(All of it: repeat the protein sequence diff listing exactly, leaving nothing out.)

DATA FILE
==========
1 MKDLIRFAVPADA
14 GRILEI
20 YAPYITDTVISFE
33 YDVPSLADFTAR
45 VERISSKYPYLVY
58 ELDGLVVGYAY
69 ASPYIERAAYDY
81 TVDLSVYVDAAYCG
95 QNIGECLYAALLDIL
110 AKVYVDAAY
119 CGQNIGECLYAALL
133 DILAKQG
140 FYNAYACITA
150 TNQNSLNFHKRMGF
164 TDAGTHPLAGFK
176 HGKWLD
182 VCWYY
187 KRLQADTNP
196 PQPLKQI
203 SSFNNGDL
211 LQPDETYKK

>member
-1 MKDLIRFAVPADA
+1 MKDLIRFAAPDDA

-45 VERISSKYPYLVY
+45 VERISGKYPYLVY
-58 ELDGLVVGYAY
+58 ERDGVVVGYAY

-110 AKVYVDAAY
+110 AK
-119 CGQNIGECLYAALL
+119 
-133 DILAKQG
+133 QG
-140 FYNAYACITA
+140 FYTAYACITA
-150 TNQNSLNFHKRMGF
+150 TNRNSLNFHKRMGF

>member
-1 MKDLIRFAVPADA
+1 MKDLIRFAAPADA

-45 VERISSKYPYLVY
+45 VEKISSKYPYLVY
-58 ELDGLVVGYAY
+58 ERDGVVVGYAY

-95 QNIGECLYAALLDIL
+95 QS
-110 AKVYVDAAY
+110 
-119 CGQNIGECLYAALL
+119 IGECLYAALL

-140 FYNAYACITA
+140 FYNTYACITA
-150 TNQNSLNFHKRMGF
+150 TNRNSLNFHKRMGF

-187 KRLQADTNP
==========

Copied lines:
1 MKDLIRFAVPADA
14 GRILEI
20 YAPYITDTVISFE
33 YDVPSLADFTAR
45 VERISSKYPYLVY
58 ELDGLVVGYAY
69 ASPYIERAAYDY
81 TVDLSVYVDAAYCG
95 QNIGECLYAALLDIL
110 AKVYVDAAY
119 CGQNIGECLYAALL
133 DILAKQG
140 FYNAYACITA
150 TNQNSLNFHKRMGF
164 TDAGTHPLAGFK
176 HGKWLD
182 VCWYY
187 KRLQADTNP
196 PQPLKQI
203 SSFNNGDL
211 LQPDETYKK

>member
-1 MKDLIRFAVPADA
+1 MKDLIRFAAPDDA

-45 VERISSKYPYLVY
+45 VERISGKYPYLVY
-58 ELDGLVVGYAY
+58 ERDGVVVGYAY

-110 AKVYVDAAY
+110 AK
-119 CGQNIGECLYAALL
+119 
-133 DILAKQG
+133 QG
-140 FYNAYACITA
+140 FYTAYACITA
-150 TNQNSLNFHKRMGF
+150 TNRNSLNFHKRMGF

>member
-1 MKDLIRFAVPADA
+1 MKDLIRFAAPADA

-45 VERISSKYPYLVY
+45 VEKISSKYPYLVY
-58 ELDGLVVGYAY
+58 ERDGVVVGYAY

-95 QNIGECLYAALLDIL
+95 QS
-110 AKVYVDAAY
+110 
-119 CGQNIGECLYAALL
+119 IGECLYAALL

-140 FYNAYACITA
+140 FYNTYACITA
-150 TNQNSLNFHKRMGF
+150 TNRNSLNFHKRMGF

-187 KRLQADTNP